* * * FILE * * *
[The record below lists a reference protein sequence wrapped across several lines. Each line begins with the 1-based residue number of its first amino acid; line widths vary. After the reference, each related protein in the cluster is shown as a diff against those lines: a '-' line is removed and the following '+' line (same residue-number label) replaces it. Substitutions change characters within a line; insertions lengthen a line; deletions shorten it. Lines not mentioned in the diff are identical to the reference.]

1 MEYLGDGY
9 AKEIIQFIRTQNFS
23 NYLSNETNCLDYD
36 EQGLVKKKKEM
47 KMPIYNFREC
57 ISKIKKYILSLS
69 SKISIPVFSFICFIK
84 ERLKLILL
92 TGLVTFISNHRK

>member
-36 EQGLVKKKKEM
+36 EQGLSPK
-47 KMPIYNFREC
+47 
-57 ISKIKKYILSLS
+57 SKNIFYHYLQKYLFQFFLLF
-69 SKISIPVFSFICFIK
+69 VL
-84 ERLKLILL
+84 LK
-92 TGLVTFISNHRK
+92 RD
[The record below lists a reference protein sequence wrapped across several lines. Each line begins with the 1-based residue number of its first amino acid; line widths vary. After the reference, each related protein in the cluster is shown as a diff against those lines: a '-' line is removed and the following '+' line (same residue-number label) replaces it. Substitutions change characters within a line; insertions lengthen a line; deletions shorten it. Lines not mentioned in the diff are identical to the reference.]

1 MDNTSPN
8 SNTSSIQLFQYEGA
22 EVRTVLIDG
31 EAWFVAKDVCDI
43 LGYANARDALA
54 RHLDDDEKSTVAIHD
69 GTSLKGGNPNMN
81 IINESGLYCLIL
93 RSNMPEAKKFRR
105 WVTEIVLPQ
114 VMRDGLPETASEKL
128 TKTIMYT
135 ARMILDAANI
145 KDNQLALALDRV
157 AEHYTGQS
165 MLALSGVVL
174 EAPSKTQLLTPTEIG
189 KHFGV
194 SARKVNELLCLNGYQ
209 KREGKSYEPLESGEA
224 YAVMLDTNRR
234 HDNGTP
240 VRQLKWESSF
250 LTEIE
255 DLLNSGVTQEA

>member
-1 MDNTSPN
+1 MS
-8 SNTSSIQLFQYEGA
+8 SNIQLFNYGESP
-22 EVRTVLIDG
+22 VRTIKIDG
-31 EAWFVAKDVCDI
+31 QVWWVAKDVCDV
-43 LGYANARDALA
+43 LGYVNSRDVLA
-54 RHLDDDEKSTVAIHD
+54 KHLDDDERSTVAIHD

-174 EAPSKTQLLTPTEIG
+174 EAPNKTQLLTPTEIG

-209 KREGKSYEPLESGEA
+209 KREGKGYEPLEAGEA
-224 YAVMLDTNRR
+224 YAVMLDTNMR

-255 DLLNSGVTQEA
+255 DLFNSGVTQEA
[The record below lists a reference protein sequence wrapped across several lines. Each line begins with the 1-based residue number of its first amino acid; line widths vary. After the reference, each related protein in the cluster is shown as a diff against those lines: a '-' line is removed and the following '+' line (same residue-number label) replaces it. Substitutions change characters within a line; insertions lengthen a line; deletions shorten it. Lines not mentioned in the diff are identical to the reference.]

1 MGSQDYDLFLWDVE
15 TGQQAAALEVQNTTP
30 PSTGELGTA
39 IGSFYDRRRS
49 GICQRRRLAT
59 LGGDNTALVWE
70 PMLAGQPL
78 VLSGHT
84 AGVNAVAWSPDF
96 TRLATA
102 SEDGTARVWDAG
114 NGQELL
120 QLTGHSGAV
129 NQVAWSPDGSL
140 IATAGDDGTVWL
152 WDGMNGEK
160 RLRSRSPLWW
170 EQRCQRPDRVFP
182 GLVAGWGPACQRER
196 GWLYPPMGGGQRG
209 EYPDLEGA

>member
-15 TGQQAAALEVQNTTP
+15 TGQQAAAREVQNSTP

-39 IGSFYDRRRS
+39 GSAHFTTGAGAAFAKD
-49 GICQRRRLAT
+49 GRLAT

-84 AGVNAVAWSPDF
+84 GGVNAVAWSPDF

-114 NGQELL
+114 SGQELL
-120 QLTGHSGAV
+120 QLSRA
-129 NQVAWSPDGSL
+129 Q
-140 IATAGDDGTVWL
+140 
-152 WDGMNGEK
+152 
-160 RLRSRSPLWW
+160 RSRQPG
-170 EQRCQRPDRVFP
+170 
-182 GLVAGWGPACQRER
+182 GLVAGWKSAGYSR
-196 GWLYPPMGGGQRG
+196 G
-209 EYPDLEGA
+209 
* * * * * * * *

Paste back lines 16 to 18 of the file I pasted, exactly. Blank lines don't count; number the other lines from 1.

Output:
-57 ISKIKKYILSLS
+57 SKNIFYHYLQKYLFQFFLLF
-69 SKISIPVFSFICFIK